Fairness and Safety. Education and Jobs. Similar Worries for Clinton and Trump Voters

(In the early days of a new president, BirminghamWatch is looking at what divides us and connects us close to home. This is the third of the stories.)

On face value, the political and cultural divide in the Birmingham metro area — and, in larger part, the country — appears to be an ever-widening gulf of competing ideals and values.

But if you take a closer look, you will see that supporters of President Donald Trump and of Hillary Clinton say they want many of the same things from government — fairness, safety and the support to achieve greater success. They value church and family, education and freedom. And they express feelings of disenchantment. Both sides complain of feeling left out, unheard and overlooked.

Birmingham residents, like many interviewed in the Sylvan Springs area for a recent story on Trump Country, said it is important for government to treat people fairly and justly. Many said they want the government to make safety a priority. Read more.

Other stories from this series:
From Jefferson County’s Trump Country: “I feel like I’ve been left out a lot.”
A Big Blue Dot in a Sea of Red. But Jefferson County’s Presidential Vote Tally Masks Deep Community Divisions

From Jefferson County’s Trump Country: “I feel like I’ve been left out a lot.”

(As a new president takes office, BirminghamWatch is looking at what divides us and connects us close to home. This is the second of the stories.)

Driving 20 minutes west of downtown Birmingham and taking a short jog off the interstate lands you solidly in Trump Country.

It’s a world where trees outnumber people and hardware stores are still locally owned, where people believe in hard work and fair play, where voters believe entitlement programs should be cut back, and maybe taxes a bit, too. It’s a world where some people visit Birmingham, but mostly they try to avoid the crime and traffic they perceive in The City.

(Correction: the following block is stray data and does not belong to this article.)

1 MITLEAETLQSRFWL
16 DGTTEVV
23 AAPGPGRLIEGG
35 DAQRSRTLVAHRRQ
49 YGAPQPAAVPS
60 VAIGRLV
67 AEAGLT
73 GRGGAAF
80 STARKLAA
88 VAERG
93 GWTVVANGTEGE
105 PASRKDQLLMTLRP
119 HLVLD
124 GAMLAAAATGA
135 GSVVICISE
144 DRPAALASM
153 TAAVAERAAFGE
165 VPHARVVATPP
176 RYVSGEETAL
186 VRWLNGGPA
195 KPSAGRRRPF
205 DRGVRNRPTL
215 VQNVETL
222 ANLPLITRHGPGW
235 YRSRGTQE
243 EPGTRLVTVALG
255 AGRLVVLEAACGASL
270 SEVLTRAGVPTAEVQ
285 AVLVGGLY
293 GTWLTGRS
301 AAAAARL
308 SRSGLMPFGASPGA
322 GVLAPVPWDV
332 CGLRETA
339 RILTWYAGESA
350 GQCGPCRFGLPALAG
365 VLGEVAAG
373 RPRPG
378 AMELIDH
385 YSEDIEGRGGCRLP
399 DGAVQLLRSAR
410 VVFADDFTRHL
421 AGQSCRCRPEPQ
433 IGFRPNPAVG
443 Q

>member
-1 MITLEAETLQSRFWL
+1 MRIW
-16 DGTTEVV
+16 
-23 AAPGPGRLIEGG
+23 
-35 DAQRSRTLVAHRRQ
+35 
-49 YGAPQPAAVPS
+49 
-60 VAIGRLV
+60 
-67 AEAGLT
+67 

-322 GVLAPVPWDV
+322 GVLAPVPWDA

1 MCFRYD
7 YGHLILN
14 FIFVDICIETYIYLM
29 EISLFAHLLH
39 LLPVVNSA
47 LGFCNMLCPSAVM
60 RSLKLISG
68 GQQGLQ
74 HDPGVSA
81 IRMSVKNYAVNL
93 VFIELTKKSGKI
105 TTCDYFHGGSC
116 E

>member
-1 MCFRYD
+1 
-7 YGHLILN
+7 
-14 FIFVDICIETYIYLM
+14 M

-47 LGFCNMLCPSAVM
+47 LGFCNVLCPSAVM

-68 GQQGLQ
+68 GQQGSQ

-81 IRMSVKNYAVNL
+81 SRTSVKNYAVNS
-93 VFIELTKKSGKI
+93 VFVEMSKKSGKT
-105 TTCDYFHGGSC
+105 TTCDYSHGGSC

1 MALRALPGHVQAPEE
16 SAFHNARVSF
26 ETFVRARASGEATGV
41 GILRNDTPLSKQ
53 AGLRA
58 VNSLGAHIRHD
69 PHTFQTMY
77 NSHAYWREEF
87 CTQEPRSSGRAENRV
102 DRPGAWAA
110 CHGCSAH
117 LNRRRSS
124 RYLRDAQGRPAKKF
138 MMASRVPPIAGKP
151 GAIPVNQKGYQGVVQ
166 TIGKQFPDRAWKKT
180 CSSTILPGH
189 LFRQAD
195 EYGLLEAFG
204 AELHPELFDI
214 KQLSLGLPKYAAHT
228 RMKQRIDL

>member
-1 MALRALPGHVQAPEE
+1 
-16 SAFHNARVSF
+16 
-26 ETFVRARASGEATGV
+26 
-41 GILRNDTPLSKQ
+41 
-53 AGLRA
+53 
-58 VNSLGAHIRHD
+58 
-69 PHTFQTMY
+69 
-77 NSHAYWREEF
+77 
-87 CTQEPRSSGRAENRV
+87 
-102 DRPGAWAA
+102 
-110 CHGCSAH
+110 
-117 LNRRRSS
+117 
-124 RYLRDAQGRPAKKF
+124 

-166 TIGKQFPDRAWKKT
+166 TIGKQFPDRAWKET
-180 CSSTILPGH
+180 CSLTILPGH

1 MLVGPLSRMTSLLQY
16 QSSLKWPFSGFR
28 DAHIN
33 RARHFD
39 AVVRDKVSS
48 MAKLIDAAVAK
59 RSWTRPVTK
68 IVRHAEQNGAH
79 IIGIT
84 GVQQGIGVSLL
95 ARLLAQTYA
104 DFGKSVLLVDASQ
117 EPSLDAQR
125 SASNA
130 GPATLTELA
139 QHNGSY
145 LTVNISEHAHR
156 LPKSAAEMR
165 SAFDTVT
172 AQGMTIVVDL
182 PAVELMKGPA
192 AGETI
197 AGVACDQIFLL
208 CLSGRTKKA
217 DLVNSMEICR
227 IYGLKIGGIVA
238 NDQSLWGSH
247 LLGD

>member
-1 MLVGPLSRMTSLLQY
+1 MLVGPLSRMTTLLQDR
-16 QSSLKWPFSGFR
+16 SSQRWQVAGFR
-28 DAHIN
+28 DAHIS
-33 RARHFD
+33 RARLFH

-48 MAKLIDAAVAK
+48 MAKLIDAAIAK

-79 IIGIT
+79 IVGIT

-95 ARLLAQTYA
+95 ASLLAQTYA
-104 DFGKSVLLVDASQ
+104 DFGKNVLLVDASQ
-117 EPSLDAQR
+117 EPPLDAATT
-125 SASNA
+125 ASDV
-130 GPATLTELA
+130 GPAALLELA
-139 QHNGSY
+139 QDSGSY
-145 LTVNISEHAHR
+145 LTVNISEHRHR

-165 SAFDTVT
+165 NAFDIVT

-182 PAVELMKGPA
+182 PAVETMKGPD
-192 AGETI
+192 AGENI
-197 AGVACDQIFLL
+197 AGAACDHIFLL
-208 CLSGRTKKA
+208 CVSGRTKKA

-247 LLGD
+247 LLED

This is Sylvan Springs, population about 1,542 in the 2010 U.S. Census, more than 97 percent of it white. At the largest polling place in the area, 94.29 percent of voters cast their ballots for Trump in November. That was one of 11 Jefferson County polling places where more than 90 percent of voters cast ballots for the candidate inaugurated as the nation’s 45th president on Friday. Read more.

A Big Blue Dot in a Sea of Red. But Jefferson County’s Presidential Vote Tally Masks Deep Community Divisions

(As the nation inaugurates a new president this month, BirminghamWatch will look at what divides us and connects us close to home. This is the first of the stories.)

Hillary Clinton was the clear winner in Jefferson County on election-day, besting Donald Trump in the race for president by more than 7 percentage points.

But that result doesn’t mean the county escaped the polarization of the 2016 presidential election nationwide or the potential for conflict over public policy in the county and the region.

Clinton won the county with 51.07 percent of the vote, or 156,873 votes, according to certified vote results from the Alabama Secretary of State. Trump took 43.87 percent of the vote, or 137,768 votes. Other candidates and write-in votes accounted for 12,550 votes, slightly more than 4 percent of the ballots cast in the county. Read more.